Best folding work benches

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By Gary Stretton

01 December 2018

Folding_work_benches_2018 : credit: © Gary Stretton

An extra pair hands or two are often all the support you need. Gary Stretton puts four to the floor

Not everyone has the benefit of a fixed work bench in their garage. If you have a typical lock-up garage, it's unlikely there is enough room for a bench at one end that can be accessed unless your Land Rover is partially or fully pushed outside. Awkwardly-shaped and very corroded or dirty pieces of work are often best tackled outside anyway, so supporting them at a comfortable working height is preferable to kneeling or bending for extended periods. The original Black & Decker WorkMate has been around for decades, made famous in the 1970s, and was designed by Ron Hickman, the man behind the design of the Lotus Elan, Elan 2+2 and Europa.

We requested a WorkMate for our test but none was submitted. The four benches in our test offer readily-portable surfaces with means of securing work for additional stability and safety. For intrepid explorers and expedition fans, there’s no reason why you couldn’t use one or two as suitable trestles for large table tops, knowing you have very useful work benches on board, too. I’ll leave that thought with you. It’s realistic to accept the limitations of any tool, so don’t expect to rebuild an engine on one of these, but equally their versatility may well surprise as they can withstand a range of weights between 120-453 kg. Once folded, they can be stored onboard or in cupboards and sheds.

When buying, deciding on its intended use is key to being satisfi ed, so do your homework regarding the weight and size of components. The benches tested could prove ideal for spraying panels, but check the intended panel doesn’t make the bench unstable by being top heavy. I’m something of a convert, having put these through their paces, as they are so much easier and effi cient to use than working on the fl oor in the dirt, rust or grease you might be removing. From a safety perspective, these benches are not intended for use with materials being excessively hammered or for components requiring excessive torque leverage while three hefty mechanics sit on the other end, if you get my meaning.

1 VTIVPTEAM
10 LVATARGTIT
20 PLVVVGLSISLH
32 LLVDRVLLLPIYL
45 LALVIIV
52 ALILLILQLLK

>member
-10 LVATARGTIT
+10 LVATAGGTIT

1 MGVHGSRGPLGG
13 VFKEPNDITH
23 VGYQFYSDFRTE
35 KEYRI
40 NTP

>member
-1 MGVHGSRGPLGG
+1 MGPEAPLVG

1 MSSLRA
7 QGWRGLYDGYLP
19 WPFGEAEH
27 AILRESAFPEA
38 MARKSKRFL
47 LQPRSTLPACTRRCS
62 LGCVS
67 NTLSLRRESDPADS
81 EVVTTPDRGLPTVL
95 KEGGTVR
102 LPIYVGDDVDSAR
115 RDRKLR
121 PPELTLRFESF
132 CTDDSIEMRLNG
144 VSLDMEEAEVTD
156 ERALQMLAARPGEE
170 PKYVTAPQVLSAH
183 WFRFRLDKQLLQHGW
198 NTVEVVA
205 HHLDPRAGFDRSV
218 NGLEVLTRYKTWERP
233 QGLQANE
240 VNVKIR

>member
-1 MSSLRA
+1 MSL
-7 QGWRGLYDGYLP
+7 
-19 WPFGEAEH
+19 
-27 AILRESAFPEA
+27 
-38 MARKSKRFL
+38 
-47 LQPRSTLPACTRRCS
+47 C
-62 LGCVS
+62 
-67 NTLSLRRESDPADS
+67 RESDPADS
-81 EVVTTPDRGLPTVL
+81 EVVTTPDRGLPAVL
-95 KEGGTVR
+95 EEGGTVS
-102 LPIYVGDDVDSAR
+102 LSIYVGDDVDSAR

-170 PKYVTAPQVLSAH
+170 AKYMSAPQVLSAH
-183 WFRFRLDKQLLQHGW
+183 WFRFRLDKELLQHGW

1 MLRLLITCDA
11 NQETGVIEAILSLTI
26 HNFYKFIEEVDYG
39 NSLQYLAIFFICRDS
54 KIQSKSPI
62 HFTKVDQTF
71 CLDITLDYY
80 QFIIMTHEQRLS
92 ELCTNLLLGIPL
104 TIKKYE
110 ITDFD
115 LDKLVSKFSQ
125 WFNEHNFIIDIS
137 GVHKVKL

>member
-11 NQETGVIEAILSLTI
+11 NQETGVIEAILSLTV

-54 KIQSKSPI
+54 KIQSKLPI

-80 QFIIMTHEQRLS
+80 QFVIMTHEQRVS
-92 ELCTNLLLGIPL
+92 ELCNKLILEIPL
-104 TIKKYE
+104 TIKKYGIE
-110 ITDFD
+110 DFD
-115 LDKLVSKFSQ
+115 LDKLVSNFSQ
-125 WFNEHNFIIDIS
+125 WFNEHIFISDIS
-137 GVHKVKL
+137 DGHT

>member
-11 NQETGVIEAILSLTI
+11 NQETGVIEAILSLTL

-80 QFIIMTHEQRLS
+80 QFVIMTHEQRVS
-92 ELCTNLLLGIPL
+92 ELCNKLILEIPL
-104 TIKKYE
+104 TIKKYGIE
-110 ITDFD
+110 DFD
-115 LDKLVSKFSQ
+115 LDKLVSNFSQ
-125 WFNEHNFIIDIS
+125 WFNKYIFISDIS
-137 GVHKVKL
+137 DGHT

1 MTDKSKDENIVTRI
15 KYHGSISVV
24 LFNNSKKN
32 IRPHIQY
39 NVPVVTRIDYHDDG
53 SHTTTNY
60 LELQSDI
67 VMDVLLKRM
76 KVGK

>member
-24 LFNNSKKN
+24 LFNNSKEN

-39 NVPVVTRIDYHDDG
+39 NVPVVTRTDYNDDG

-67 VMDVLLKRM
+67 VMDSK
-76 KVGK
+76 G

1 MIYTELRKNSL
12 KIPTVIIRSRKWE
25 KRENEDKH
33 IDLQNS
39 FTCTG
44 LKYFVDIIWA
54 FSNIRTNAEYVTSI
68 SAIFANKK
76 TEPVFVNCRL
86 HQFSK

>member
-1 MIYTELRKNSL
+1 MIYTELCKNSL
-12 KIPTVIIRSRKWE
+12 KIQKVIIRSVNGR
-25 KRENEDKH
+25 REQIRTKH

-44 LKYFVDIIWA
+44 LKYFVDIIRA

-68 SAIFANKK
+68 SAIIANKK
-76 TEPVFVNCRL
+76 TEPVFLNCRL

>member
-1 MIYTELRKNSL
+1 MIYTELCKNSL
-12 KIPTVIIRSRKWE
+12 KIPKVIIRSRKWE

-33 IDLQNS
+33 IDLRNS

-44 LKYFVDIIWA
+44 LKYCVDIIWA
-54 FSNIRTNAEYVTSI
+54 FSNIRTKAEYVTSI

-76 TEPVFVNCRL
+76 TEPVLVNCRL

What to look for

• Any bench should be stable enough to withstand drilling, sanding and support of work pieces

• Ensure the folded bench is compact enough for its intended storage space

• Storage of the adjustable supports and tools prevents loss, damage 
and accidents as you work

• Adjustable means for securing various shapes and thicknesses of work is essential

Keter folding work table

Price: £55 

This all-plastic bench takes seconds to open from a slim fl at-pack to a very well-sized bench with integral shelf, folding legs and clever stabiliser design. Once locked into position, the bench is sturdy, robust and versatile. Clamping of work is via two 300 mm clamps, either mounted in rails or vertically through or around the work top. It’s certainly different and effective.

Key features
• Heavy-duty, all plastic construction
• Portable and easy to store
• Integrated universal metal T-track rails.
• Two holding clamps with integral storage
• Integral central stabiliser
• Lower storage shelf
• Dimensions open Width 850 mm, depth 550 mm, height 750 mm
• Closed width: 115 mm
• Maximum weight: 453 kg

Search: Item 10910; toolstation.com

Silverline flip-top bench

Price: £32 

The fl ip-top design offers excellent support for work placed at angles or vertically, thanks to its pivoting bracket design. This also allows the creation of a cradle for supporting work that might otherwise roll easily when being cut or shaped. The independent vices exert good pressure, helped by adjustable pegs with various grooves and indents for materials.

Key features
• Steel box frame
• Adjustable angle brackets for table tops 0°, 45° and 90°
• Two 605 x 120 mm MDF worktop sections
• Maximum load: 150 kg
• Tools/pegs storage in frame
• Initial assembly required